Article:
O, forget a bridge quarterback. Pay Foles a multi-year contract, draft offensive line, tight end and receivers and wait another year or two to draft quarterback and give him time to grow.


Jordan from Jacksonville

My thoughts on drafting quarterbacks is starting to change. The old way was you would draft a quarterback and give him a four-year window to prove his worth. In the meantime, you don't draft any quarterbacks because you already invested in one. It makes sense, but the problem is if you miss on the guy you drafted. The Jaguars have done this several times and missed out on great quarterback in the following drafts. I now believe the Jaguars need to draft a quarterback this year, but absolutely be ready to draft a quarterback next year and maybe even the next year. How different would this team be had we drafted Big Ben the year after Byron Leftwich or Patrick Mahomes even though we had Blake Bortles.

I don't believe you can draft quarterback every year, but can you do it more than once every four seasons? Do you need to be ready to move on if you have an opportunity to draft a special one? Absolutely, though that's far easier in theory than in fact.

Steve from Jacksonville

Zone, which of our free agents do you resign this offseason? Definitely think kicker Josh Lambo and guard Tyler Shatley. Maybe running back Corey Grant and offensive tackle Josh Wells. Who you keeping?

I agree that Lambo will be re-signed, and re-signing Shatley likely will make sense because of his role and it probably will be affordable. Grant is less likely to return, and the question of his health going forward must be answered. As for Wells, my guess is he will sign elsewhere. He has shown he can play left tackle at a high enough level that he could be in demand for more than the Jaguars want to pay.

Dan from Rincon, GA

I just read that a Jaguars player refused to go in a game. Were there mitigating circumstances? Any idea on how the coaching staff dealt with this issue? What are your thoughts on a player that refuses to play?

Marrone mentioned at his season-ending press conference but didn't mention the circumstance. My impression was the incident was dealt with firmly, quickly and appropriately– and that it wasn't a long-term issue. My thoughts are that if a player refuses to play it should be dealt with sternly – and that the player probably should be suspended or at least held out of the following game.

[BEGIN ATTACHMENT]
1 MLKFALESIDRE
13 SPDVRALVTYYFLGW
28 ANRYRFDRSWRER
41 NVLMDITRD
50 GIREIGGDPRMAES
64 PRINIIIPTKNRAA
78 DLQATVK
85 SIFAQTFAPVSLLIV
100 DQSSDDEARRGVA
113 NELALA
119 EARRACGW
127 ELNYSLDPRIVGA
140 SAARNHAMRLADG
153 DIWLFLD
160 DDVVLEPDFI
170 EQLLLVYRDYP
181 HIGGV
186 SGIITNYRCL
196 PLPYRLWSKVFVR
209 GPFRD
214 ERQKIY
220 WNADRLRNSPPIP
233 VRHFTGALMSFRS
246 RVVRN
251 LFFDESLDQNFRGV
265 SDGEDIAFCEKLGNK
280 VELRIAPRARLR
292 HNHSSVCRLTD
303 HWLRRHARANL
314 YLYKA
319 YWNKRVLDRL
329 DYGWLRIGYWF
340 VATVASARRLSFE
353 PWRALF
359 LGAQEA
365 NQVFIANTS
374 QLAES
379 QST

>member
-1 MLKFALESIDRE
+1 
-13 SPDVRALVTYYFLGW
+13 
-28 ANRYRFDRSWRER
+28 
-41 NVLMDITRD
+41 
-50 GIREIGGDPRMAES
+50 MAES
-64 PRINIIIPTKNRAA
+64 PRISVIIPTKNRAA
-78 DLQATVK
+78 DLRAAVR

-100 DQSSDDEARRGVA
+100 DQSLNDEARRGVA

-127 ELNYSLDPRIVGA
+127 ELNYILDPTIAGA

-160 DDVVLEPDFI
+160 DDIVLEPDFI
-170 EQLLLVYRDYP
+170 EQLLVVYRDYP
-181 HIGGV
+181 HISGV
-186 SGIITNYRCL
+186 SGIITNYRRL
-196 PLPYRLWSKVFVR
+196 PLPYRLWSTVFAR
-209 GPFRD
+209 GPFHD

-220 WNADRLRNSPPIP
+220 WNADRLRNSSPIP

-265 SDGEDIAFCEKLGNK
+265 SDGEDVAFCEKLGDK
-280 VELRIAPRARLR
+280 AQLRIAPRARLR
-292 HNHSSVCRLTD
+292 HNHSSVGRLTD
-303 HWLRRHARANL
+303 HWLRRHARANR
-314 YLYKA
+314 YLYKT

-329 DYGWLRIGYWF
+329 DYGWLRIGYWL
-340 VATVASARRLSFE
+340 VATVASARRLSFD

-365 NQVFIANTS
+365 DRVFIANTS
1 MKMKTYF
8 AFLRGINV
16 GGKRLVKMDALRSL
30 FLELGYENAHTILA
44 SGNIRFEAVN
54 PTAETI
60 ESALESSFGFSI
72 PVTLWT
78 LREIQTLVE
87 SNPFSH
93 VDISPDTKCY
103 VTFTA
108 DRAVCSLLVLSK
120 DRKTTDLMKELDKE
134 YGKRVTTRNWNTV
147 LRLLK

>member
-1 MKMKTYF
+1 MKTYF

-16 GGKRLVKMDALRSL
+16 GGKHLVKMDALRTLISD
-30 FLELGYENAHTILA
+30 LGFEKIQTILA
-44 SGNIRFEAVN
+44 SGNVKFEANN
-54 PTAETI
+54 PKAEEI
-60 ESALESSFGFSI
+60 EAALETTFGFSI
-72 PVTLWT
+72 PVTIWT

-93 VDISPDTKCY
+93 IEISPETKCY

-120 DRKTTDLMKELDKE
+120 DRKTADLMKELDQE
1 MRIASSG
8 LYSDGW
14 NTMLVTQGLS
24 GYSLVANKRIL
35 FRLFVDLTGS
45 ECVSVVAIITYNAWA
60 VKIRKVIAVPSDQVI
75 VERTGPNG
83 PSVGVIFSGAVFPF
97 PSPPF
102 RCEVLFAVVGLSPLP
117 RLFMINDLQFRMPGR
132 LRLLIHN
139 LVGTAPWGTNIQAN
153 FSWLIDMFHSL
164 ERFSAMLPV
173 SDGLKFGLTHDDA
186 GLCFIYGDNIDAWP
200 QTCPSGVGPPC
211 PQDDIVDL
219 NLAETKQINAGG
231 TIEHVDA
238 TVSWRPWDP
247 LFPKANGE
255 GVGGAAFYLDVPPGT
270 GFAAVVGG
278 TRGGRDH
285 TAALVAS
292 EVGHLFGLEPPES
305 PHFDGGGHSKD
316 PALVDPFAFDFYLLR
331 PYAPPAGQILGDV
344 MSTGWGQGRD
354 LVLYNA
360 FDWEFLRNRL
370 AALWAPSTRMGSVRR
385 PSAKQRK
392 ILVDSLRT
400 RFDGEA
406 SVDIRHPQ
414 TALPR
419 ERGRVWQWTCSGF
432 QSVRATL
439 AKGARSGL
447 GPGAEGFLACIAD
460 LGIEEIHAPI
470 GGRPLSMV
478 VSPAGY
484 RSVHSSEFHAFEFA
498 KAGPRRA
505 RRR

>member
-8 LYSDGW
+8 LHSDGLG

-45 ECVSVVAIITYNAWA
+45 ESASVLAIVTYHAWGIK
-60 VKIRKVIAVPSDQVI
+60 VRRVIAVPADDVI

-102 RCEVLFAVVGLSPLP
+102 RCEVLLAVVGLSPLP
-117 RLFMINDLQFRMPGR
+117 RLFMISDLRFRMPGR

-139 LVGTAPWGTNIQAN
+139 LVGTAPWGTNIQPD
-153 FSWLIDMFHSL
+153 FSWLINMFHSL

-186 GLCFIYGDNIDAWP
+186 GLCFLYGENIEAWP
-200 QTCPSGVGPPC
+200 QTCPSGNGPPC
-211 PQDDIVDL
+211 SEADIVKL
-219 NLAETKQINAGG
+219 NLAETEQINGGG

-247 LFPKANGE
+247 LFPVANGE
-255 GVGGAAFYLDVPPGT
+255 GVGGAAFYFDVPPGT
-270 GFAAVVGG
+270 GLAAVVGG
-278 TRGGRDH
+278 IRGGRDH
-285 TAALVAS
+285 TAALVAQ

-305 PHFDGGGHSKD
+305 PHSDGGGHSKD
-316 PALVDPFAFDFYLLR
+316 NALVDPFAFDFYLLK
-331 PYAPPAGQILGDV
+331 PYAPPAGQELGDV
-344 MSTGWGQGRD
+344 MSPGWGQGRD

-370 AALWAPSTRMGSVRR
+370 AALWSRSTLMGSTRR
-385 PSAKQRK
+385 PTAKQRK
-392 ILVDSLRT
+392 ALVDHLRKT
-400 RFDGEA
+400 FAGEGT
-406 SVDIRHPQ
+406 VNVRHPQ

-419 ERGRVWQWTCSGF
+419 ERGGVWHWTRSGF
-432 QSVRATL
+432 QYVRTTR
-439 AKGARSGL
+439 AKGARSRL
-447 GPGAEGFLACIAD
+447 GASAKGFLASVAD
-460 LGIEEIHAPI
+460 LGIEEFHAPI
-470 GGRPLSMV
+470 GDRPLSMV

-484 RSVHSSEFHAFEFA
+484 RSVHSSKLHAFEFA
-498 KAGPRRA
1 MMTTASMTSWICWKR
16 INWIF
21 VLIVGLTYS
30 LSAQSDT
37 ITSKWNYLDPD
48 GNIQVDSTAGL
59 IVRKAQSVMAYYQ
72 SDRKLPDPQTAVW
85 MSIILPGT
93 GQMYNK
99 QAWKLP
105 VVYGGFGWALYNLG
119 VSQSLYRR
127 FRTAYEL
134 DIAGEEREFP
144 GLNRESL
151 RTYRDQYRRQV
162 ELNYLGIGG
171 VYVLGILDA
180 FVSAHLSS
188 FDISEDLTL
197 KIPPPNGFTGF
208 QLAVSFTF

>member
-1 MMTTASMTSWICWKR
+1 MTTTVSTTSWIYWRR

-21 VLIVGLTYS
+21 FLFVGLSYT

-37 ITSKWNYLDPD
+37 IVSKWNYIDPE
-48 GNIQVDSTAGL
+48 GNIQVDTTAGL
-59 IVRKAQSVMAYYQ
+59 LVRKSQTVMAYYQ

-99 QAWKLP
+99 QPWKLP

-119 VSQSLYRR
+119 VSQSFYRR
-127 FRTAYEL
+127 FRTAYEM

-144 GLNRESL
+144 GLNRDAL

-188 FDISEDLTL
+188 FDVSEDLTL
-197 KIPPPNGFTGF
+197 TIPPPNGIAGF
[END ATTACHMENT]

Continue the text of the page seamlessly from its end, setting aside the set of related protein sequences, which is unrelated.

Mac from Jacksonville Beach, FL

I see the appeal of Nick Foles, but the price seems a bit extraordinary. When I look at possible free-agent quarterback acquisitions, no one makes more sense than keeping Blake Bortles when you consider experience, talent and price. I know the front office thinks it's "time to move on" and you'll undoubtedly include that phrase in your answer- but is that really what makes the most sense when you look at this objectively? I think not.

The Jaguars barring a major surprise are moving on from Bortles this offseason. This can only be stated here so many ways. Yes, it's logical in some ways on paper to keep him. Yes, it makes sense in terms of the salary cap to keep him. Yes, I can make arguments in terms of on-field play why it makes sense to keep him. But the Jaguars will have a new offense next season. They will have a new offensive coordinator. Many pieces are going to be new. I continue to believe a rookie quarterback will be part of that newness. Having a six-year veteran who has been a face of the franchise for five seasons starting as your bridge … well, sometimes it's time to move on.

Mark from Prescott, AZ

Hi John, No. 1: Is McCardell still on staff? No. 2: I think the choice of Kubiak is a no-brainer; but is he a candidate for a head-coach vacancy anywhere?

Yes. No.

Nate from Granberry

In your mock draft you have every team in front of the Jags passing on a quarterback. Suppose the Tampa Bay Buccaneers and New York Giants both pick a quarterback – Dwayne Haskins of Ohio State and best of the rest. Do you think the Jags still take a quarterback or go in a different direction?

Your question assumes that the Jaguars won't have signed or acquired a veteran "long-term" quarterback. Under that assumption, I think there's a good chance that the Jaguars will stay at No. 7 and take the best quarterback available. I also think there's a good chance they will have a few quarterbacks they like and will consider trading up a few spots to get them. I would lean toward them staying at No. 7.

Related Content